39 ft. 3 in.
10 ft. 4 in.
34 ft. 5 in.
The Gazelle helicopter (officially Aérospatiale Gazelle series SA 340, SA 341 and SA 342) is known for its versatility, economy of operation, and reliability. It serves in both military and civilian roles including advanced training, executive transportation, scout, and anti-tank. Pilots appreciate its speed and response to control inputs.
The Gazelle helicopter has excellent high altitude abilities making it popular in the high mountains. The lightweight helicopter set three speed records while still in the prototype stage. It remains among the quickest helicopters in its class.
The French army first commissioned the original Gazelle as an observation helicopter. Westland started producing the Gazelle helicopter for Great Britain under license in 1970. The helicopter was upgraded with a more powerful engine and avionics in 1976.
The Gazelle helicopter served for both France and Great Britain during the Gulf War. The French equipped their helicopters with a 20 mm cannon and guided missiles for use in the anti tank role. The primary function of British Gazelles were as unarmed scouts and spotter helicopters. Iraq had utilized the Gazelle helicopter in their war with Iran. They have also seen action in the Falkland War, and in Bosnia.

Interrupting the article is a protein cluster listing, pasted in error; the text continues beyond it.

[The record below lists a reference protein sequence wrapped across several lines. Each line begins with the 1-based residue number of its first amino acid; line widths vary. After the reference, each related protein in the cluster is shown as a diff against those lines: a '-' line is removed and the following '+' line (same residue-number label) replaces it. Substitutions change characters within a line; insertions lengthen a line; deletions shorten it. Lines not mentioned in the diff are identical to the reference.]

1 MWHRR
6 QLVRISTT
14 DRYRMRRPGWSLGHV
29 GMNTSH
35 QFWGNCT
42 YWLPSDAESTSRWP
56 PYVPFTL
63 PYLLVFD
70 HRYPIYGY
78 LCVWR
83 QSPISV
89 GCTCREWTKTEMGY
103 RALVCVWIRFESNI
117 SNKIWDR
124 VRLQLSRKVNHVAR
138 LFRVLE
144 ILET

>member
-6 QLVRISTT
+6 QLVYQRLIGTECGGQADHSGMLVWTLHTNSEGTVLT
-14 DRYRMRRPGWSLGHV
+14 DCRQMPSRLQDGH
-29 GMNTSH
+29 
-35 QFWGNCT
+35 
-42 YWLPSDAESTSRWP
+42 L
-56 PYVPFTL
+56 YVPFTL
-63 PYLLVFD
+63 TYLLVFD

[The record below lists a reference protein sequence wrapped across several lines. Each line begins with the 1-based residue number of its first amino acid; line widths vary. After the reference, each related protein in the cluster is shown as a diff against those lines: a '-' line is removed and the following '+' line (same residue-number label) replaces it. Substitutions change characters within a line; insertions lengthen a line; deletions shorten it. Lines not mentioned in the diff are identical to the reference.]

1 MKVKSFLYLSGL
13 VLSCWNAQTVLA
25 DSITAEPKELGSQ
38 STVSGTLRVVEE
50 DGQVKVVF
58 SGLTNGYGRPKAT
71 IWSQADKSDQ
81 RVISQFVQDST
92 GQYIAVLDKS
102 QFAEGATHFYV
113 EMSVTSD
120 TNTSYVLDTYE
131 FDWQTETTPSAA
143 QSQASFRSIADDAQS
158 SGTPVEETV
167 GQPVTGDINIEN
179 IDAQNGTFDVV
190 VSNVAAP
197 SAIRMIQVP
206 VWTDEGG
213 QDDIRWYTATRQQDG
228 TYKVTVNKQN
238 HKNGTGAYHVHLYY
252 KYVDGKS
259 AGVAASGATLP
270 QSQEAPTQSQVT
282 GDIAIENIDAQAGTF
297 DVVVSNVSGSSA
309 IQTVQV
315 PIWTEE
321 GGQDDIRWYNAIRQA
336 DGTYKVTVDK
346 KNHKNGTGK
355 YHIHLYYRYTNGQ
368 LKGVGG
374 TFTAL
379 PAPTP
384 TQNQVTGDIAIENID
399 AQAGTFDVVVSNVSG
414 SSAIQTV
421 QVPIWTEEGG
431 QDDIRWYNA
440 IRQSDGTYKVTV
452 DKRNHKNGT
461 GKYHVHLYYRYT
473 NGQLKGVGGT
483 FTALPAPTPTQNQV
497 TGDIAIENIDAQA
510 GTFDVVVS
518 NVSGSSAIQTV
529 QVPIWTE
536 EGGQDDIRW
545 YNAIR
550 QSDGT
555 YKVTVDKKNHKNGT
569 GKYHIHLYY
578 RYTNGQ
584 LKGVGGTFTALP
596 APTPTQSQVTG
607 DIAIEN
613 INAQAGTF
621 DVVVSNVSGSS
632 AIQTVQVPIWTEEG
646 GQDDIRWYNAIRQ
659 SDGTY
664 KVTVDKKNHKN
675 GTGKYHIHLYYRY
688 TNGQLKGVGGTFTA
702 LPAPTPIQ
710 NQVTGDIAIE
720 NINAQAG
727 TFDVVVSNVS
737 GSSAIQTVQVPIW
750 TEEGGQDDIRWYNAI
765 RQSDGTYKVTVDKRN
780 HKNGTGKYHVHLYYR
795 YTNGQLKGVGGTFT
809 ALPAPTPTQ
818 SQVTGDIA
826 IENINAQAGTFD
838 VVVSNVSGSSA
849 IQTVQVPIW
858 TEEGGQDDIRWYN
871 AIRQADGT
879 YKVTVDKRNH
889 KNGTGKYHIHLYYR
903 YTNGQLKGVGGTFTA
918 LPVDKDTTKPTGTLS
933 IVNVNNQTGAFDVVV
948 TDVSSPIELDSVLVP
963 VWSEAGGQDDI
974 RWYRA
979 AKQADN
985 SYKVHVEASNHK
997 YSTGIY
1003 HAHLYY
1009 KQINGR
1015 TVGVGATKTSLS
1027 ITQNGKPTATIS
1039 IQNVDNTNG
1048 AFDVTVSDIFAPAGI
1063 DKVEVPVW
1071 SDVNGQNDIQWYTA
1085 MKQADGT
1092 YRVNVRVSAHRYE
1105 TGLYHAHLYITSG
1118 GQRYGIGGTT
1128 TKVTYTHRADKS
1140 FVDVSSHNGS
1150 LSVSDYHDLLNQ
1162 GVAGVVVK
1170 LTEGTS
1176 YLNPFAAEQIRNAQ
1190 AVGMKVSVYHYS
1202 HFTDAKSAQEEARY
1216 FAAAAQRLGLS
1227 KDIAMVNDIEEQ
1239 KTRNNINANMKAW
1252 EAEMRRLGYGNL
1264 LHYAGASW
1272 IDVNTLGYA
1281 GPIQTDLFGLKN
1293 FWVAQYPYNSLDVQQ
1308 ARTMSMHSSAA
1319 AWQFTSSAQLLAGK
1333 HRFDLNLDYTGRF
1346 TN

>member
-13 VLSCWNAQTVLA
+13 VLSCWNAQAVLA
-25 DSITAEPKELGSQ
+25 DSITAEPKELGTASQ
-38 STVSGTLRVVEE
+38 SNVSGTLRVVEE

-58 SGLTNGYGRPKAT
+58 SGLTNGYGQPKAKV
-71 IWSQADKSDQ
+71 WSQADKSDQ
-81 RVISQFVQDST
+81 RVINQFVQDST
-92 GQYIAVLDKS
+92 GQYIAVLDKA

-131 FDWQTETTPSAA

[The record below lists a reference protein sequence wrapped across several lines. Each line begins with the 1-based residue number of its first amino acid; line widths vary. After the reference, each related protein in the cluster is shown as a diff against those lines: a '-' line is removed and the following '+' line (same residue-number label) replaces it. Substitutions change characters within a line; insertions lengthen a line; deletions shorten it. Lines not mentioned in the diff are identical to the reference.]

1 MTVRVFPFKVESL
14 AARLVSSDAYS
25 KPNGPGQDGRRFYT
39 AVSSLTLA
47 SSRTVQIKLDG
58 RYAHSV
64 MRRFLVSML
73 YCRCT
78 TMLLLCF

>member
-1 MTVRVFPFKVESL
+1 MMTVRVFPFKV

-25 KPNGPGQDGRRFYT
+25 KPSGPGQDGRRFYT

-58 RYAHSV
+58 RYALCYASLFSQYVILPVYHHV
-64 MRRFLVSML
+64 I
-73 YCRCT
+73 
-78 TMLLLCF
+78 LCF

Gazelle helicopter pilots have individual controls and a common instrument panel. Its rotor head is rated for aerobatic maneuvers, including loops. The rotors are fiberglass composite, three bladed. The helicopter features a Fenestron tail section for greater maneuverability, rotor protection, and reduced noise.
The Gazelle helicopter serves in numerous countries around the world, with Britain and France being the primary users. They have been seen in air shows performing with the British Blue Eagles air team. Over 1,800 Gazelle helicopters were built from 1967 until production ended in 1996.